The uproar over the construction of a mosque two blocks from Ground Zero, on private property, has all the makings of a national embarrassment; the kind that emerges once a generation and leaves the politicians behind it destined for retirement as cautionary tales.
I don’t know whether, as the media has debated, it was right or wrong for the President of the United States to speak out on the issue. That is probably a conclusion best left to the man who went through the trouble of getting elected to the office. In his remarks he noted that this is America. People have the right to develop private property. This country supports religious freedom.
The President’s speech seemed more like a statement of fact than a grandiose sales pitch for radical policy.
Those pitching the tent over this circus of bigotry are the larger concern. Two of the main acts — politicians hailing from Alaska and Nevada — have chosen to ignite an issue native to New York City. It begs the question of where they were in Manhattan when smoke enveloped downtown and the streets exploded into a chorus of sirens; from which block did they watch the fire trucks race south, toward the chaos, carrying men and women who would never see the lunch hour? Those men and women didn’t drive directly into danger for an ideology. Their motivation wasn’t their religion or in anticipation of political gain. They rode south because that’s where the trouble was.
That spirit was something we once prized in America.
Something about the willingness to politick over the ashes of that courage strikes the mind as a little perverse. We are watching a handful of our “public luminaries” vilify people who had nothing to do with the attacks of 9/11. They are asking us to deny individuals their property rights based solely on their faith. America doesn’t run ideological litmus tests before protecting rights — it shouldn’t start now, with Muslims. That would be akin to barring Americans of German descent from building near a synagogue; or barring people of Japanese descent from living in Hawaii.
We used to be too ashamed to suggest things like that in public. We had a deeper sense of self, a clearer confidence in the strength of our core principles. In the months after 9/11, in New York City, there was often “that guy” in the bar who had too much to drink and got to sounding like those currently stoking this debate. Other patrons would promptly help him locate the front door, head-first.
Back then, nearer in space and time to the heat of that day, there was a sense that our principles were our strengths; that maintaining them, above all else, was the thing that separated us from those who brought terrorism to our shores.
Most New Yorkers will tell you that the real travesty is not that a group of Muslims are building on private property near Ground Zero, but that Albany has failed to build anything on Ground Zero in the nine years since the attacks.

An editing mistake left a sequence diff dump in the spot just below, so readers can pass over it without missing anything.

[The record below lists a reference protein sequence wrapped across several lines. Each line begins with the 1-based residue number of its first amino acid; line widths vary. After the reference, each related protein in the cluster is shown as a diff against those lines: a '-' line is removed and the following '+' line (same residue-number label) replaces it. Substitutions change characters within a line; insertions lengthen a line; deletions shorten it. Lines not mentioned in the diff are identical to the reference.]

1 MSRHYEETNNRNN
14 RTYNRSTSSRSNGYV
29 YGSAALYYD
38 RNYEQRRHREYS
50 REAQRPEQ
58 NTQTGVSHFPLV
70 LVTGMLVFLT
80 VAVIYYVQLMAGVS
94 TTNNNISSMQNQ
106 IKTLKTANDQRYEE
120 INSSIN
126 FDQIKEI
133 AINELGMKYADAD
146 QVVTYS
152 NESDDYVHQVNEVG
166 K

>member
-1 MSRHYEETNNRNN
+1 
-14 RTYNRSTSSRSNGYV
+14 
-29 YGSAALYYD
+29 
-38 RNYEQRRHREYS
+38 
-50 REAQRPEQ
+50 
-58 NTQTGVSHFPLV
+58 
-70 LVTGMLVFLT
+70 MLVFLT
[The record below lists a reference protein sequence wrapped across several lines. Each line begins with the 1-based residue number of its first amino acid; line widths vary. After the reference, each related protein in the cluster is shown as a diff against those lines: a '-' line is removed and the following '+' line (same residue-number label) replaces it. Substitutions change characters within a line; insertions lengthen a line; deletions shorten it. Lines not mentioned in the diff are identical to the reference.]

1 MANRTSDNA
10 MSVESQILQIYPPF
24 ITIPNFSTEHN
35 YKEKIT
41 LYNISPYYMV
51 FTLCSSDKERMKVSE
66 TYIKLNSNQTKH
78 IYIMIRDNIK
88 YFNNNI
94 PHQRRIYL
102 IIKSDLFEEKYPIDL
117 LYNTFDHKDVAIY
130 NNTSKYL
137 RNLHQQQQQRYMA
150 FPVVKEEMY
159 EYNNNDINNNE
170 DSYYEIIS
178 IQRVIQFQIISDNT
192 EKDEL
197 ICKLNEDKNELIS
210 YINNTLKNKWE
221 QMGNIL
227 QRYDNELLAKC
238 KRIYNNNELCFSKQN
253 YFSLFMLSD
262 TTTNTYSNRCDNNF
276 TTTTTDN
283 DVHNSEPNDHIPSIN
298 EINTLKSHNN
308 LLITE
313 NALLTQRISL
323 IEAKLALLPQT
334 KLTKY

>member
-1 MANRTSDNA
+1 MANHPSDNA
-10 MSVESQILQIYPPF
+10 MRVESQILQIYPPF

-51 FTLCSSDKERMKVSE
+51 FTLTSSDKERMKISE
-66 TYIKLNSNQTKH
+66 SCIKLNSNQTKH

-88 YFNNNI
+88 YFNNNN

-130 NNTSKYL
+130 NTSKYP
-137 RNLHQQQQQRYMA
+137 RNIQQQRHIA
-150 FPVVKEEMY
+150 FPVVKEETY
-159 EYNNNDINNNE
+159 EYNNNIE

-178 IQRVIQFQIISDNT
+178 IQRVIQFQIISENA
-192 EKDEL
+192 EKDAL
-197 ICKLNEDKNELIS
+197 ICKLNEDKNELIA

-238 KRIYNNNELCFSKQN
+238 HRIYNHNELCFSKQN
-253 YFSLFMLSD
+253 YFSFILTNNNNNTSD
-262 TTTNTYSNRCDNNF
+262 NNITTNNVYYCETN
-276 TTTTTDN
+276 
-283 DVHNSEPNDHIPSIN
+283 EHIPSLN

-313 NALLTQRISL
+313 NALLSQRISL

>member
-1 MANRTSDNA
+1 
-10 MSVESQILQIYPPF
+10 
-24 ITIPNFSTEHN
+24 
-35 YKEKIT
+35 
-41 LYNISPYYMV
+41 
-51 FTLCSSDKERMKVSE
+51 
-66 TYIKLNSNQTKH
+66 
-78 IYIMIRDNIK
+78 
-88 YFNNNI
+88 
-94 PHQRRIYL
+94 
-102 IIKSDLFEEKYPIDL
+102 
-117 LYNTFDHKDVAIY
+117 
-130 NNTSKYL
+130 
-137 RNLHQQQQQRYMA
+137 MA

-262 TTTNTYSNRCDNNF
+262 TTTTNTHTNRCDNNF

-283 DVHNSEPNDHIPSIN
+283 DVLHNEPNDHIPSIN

They will also tell you that this is a local issue, but this spectacle is a reminder that there aren’t really “local issues” anymore. Every bridge collapse and missing prom queen is instantly broadcast to every living room in America. We are all exposed to the same moments, and that’s a shame, because your elected officials once arrived in Washington from across the country with a diversity of ideas, values and opinions. The act of testing those ideas against one another strengthened our Republic. Today, with every issue nationalized, the thoughts floating around Washington are stale. Newcomers show up with views, not ideas. And every local issue that emerges suddenly gets co-opted into Sarah Palin’s ambition or Harry Reid’s last-stand desperation. We’re all on the same page. All the time. And it’s starting to feel like we’re trapped in a room where the class clown is eternally holding court.
There are political consequences on the horizon: a backlash that lies in wait for those who indulge emotion upon the national stage at the expense of our Founding principles. It will be two-fold: one lash for the error of judgment, and a deeper one for turning our attention upon this showcase of bigotry. Americans don’t like being led into the dark corners of the human spirit by their leaders, especially those who play political-hopscotch with ideological issues while the country is at war and saturated with public debt. Incumbents and the aspiring, on both sides of the aisle, will pay a price — but not before we pay a larger one.
For this mass-bigotry is more valuable than gold to those in the business of radicalization. The image of American leaders speaking so flippantly, broadcast worldwide, undercuts nearly a decade’s visible progress against radicalization. Stoking these ideological flames endangers American lives — their televised diatribes damage our efforts in places where Americans can’t cut to commercial.
It is the butterfly-effect in the age of mass communication. Those fueling this debate prolong the troubles of this world, and jeopardize the lives of those Americans who actually work in it.
Eben Carle served in the White House as an Associate Director on the Homeland Security Council from 2008-2009. He received a master’s degree in American studies from Columbia University and is currently writing his first novel.